SAN FRANCISCO (Reuters) - A committee of Hewlett Packard directors will investigate former CEO Mark Hurd’s departure from the company amid sexual harassment allegations last year, according to a recent court filing.
The inquiry comes in the course of shareholder litigation involving the company. The investigation will be conducted by independent directors who joined HP’s board after Hurd’s departure, assisted by outside lawyers, the January 14 court filing shows.
Hurd left HP last August amid sexual harassment accusations, though the board found no evidence to back them up. An internal investigation turned up inaccurate expense reports, and HP said Hurd’s actions displayed a lack of judgment.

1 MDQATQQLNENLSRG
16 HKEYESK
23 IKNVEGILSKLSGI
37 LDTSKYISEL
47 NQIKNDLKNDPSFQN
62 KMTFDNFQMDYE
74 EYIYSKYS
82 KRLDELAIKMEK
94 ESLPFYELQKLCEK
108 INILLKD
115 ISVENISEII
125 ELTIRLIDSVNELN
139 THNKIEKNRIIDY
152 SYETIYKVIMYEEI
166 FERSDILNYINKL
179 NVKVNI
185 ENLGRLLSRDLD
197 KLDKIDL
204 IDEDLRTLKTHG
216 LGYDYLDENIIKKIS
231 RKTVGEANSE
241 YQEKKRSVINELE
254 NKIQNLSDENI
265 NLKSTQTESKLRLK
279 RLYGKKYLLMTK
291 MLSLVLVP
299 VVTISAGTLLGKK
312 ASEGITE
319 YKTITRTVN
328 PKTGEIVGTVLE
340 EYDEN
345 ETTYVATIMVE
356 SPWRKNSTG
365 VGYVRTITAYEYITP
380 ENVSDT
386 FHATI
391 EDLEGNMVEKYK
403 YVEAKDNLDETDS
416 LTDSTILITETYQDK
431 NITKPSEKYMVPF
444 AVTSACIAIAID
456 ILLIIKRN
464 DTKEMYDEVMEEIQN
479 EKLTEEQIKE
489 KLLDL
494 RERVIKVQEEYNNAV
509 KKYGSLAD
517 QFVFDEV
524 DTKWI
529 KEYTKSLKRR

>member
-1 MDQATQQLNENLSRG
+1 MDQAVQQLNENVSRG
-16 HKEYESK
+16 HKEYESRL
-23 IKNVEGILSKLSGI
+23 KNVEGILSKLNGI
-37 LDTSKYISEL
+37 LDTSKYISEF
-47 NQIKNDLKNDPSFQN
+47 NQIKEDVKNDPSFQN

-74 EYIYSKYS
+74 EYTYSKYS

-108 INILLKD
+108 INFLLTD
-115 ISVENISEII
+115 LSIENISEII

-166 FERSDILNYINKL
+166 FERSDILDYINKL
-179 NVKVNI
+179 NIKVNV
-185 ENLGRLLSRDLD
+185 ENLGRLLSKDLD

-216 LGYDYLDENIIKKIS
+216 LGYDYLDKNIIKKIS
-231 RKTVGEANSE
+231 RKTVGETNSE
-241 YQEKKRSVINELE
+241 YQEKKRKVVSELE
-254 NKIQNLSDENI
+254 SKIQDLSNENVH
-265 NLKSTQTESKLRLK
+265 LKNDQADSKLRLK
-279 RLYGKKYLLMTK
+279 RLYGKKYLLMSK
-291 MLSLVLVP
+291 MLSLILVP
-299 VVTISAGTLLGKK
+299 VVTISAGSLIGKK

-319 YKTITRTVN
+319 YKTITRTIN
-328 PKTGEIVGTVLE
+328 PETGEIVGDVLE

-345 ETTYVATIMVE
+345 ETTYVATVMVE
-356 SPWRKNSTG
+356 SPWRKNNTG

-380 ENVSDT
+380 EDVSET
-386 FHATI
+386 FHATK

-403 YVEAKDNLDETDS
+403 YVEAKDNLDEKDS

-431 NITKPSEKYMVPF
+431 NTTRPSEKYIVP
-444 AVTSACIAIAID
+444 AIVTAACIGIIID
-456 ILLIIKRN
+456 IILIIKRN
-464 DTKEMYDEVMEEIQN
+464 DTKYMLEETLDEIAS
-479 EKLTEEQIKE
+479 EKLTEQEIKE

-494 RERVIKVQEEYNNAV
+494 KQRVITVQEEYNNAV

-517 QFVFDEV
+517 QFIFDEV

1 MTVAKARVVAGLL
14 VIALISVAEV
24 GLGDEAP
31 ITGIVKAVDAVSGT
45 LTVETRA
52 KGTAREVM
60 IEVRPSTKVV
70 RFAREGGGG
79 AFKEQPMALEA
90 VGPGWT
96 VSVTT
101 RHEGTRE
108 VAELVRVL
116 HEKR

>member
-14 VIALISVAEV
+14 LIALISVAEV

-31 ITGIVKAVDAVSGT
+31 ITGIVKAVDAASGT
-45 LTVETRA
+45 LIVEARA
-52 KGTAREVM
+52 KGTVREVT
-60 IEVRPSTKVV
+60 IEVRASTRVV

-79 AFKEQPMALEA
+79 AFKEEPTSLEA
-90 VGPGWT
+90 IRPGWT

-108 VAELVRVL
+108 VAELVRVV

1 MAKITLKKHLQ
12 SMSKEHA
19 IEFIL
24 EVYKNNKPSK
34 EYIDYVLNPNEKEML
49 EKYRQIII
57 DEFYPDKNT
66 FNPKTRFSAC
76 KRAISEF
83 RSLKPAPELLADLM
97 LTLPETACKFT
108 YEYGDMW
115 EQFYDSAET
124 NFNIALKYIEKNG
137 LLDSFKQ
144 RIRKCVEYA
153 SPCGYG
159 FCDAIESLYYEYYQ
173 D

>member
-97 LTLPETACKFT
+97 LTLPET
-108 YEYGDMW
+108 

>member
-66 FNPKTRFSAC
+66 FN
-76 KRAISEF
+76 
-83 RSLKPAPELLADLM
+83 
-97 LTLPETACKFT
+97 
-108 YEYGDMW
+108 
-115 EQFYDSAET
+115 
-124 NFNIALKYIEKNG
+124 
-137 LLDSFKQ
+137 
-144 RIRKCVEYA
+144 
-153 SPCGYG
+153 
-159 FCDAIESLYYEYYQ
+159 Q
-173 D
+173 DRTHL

Hurd now works as a co-president at Oracle.
A representative for Hurd did not immediately comment on Wednesday and an HP spokeswoman declined to comment.
The committee will examine the decision to approve a separation agreement between HP and Hurd, and will report to the board, the filing indicated.
Shareholder plaintiffs estimated that the separation agreement was worth about $40 million in cash, stock and options, which they called “corporate waste.”
Hurd’s separation agreement was later pared back under a settlement between HP and Hurd over his hiring at Oracle.
The case in U.S. District Court, Northern District of California is In Re HP Derivative Litigation, 10-03608.
Reporting by Dan Levine and Gabriel Madway. Editing by Robert MacMillan